Proving that good ideas can truly come from anywhere, Trinity notices that her teammates have black and yellow clothing pieces, just like her, and suggests they go with a bumblebee theme. It sounds odd and specific at first, but then you realize what an advantage that can be. The limited theme gives them a world to bounce around in creatively, and the ideas start forming. They’ll have a VIB section (for Very Important Bee-yotches), for example. You get the idea.
The contestants then pop over into a large space and it becomes clear that Ru was serious when she said the girls would be in charge of everything. They have to literally get into smocks and paint the walls of their spaces. These ladies are about to get their Bobby Berk on! It’s pretty hysterical to watch the queens get down, dirty, and constructional up in here, with Latrice barely fitting into the outfit she was given to paint in, and Monique and Monét getting right down to business, using tools and shit. My favorite moment of the episode comes in a continuous shot wherein Monique asks if you’re supposed to use the paint-roller in up-down strokes or left-right strokes. Monét tells her up-down, Monique questions her, and Monét tells her definitively it’s up-down and she knows what she’s talking about. Monique turns around and begins painting left to right. Chef’s kiss, editors.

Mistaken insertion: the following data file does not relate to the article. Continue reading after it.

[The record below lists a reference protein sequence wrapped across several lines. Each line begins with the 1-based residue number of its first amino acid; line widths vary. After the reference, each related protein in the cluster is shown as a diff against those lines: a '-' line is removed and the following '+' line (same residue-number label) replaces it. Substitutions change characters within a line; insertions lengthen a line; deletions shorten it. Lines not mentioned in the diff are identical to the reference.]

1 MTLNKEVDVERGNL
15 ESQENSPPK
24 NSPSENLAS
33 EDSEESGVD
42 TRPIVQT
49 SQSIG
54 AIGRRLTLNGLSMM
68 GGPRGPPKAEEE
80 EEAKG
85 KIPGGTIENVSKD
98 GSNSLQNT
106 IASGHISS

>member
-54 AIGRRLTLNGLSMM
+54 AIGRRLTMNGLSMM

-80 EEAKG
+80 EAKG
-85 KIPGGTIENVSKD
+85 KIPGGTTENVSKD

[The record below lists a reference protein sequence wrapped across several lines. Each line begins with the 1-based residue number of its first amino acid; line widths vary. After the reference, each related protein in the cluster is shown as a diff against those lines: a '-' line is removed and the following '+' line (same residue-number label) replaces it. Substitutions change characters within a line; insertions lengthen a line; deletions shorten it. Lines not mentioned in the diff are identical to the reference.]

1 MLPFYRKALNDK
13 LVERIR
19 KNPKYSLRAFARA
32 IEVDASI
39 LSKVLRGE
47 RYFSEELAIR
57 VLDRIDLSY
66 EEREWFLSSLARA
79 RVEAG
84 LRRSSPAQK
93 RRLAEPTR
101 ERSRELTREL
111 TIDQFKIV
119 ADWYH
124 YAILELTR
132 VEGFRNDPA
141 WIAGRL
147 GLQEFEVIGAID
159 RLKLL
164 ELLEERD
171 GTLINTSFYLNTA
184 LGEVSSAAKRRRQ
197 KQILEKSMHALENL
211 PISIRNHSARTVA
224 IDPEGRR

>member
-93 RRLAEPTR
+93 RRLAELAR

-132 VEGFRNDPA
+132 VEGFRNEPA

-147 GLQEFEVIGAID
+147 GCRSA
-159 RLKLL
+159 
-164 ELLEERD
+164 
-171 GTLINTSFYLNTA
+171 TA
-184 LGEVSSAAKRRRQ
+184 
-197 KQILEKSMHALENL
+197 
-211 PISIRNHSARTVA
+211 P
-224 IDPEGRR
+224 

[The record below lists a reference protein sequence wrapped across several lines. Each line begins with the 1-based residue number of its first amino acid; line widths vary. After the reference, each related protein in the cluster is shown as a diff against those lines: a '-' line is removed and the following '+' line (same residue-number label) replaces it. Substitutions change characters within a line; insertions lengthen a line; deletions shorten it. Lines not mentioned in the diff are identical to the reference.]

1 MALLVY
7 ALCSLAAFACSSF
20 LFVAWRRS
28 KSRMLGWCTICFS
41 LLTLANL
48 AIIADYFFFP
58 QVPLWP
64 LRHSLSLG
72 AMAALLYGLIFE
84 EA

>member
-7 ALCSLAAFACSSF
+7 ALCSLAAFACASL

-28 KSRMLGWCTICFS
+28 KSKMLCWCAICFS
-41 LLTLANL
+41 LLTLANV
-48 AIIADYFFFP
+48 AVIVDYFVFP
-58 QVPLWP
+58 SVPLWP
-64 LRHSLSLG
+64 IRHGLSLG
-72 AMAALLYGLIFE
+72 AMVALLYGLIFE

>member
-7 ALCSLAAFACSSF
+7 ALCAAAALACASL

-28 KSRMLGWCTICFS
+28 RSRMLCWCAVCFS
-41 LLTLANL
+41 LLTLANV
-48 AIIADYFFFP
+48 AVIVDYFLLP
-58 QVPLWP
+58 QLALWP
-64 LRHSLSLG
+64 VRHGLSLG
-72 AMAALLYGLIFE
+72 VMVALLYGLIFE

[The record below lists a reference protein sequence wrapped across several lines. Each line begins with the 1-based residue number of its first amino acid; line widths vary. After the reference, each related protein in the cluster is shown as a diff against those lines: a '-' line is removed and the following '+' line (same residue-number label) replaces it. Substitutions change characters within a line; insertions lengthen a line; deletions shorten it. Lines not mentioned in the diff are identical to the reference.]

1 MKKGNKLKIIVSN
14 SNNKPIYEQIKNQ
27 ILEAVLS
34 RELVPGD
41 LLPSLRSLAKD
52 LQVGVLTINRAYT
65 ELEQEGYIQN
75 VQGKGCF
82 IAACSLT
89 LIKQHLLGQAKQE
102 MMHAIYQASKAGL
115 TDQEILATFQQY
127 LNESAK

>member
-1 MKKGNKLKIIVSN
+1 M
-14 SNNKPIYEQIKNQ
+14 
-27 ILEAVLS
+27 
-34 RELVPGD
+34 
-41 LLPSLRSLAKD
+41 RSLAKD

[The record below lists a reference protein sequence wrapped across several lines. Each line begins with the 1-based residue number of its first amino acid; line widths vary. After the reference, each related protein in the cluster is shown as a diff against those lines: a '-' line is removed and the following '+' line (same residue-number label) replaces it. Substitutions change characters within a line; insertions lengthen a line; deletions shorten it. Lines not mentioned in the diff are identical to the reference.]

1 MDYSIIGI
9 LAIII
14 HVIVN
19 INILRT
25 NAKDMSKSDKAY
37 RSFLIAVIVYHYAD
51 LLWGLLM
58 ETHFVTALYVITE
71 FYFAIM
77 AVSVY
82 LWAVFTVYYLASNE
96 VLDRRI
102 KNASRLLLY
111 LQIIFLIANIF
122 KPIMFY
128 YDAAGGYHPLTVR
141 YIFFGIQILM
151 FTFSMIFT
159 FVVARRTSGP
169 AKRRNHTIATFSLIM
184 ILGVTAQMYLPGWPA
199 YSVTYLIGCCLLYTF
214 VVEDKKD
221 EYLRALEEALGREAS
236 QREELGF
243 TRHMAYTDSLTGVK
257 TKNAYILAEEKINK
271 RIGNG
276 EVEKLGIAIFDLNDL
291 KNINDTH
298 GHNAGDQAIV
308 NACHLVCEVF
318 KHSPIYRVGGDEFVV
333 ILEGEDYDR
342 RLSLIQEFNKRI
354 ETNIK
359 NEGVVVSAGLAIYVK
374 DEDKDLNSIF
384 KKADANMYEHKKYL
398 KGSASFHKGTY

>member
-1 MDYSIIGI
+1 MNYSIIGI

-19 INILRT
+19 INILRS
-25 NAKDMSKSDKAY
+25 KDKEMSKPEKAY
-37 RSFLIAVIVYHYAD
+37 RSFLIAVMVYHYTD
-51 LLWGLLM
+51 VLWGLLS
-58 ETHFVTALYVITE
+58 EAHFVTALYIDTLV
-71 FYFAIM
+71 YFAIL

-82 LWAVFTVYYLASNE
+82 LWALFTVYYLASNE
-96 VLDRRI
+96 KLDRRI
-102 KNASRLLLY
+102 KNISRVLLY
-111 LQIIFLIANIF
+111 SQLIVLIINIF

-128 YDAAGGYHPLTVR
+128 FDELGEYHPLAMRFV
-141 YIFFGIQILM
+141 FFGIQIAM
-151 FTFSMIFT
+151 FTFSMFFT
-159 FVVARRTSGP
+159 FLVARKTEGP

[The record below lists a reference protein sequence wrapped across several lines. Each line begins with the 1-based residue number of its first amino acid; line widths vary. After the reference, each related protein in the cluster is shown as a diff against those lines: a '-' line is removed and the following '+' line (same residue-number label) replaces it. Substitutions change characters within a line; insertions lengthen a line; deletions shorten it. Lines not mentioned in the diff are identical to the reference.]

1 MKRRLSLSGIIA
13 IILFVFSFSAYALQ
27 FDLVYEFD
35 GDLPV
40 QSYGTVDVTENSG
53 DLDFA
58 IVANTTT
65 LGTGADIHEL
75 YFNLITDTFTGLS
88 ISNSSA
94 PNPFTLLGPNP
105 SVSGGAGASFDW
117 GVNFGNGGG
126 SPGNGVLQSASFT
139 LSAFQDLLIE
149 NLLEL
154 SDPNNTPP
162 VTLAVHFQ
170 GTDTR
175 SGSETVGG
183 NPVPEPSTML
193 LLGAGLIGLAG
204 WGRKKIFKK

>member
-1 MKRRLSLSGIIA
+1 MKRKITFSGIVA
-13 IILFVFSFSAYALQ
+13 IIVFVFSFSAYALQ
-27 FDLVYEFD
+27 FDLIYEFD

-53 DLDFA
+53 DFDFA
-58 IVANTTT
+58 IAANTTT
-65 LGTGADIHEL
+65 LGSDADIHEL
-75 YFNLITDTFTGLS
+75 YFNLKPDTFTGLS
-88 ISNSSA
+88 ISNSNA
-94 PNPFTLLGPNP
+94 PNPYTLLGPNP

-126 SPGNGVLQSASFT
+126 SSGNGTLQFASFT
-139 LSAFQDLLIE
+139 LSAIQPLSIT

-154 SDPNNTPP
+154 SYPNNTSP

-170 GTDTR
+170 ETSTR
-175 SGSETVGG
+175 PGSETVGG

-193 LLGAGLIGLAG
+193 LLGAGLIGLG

Naomi and Valentina’s silver walls certainly look good, but the former reveals in a confessional that they are completely without an idea of how they are going to present the club comedically, which is always most important in these challenges. If you make Ru laugh you can get away with murder. Valentina’s energy is just not that focused, and she almost seems resigned to the fact that she’s just not going to do a ton of work here and it’ll be fine. She has a lot to say about the other groups, but puts almost no effort into helping Naomi in a real, creative way.
Club Black Hole has a glow-in-the-dark, black-light-chic vibe that I’m really digging, and Monique and Monét look very much the part, both as a duo and in relation to the atmosphere. I especially appreciate Monique’s comical, alien-esque fingers and how she describes the design aesthetic as “very space.” A really fun touch is the mock-alien twin babies in an incubator off in one corner of the room, as well as “Scotty” the bartender serving a cocktail called the Beam Me Up, which is made of “space ooze.” Everything about the Black Hole is perfectly dumb, and it seems to be really enjoyed by extra-special club guests (and judges) Michelle Visage, Carson Kressley, Rita Ora, and the one and only inspiration for this challenge, Susanne Bartsch herself. Monique and Monét also excel at hosting the event and getting everyone excited for their club’s big event: the Turning of a Lewk and Walking of “The Belt” in order to win a prize. Overall, I would definitely go to the Black Hole to, in Monique’s words, “have an alien probe my little bootyhole.” I definitely would.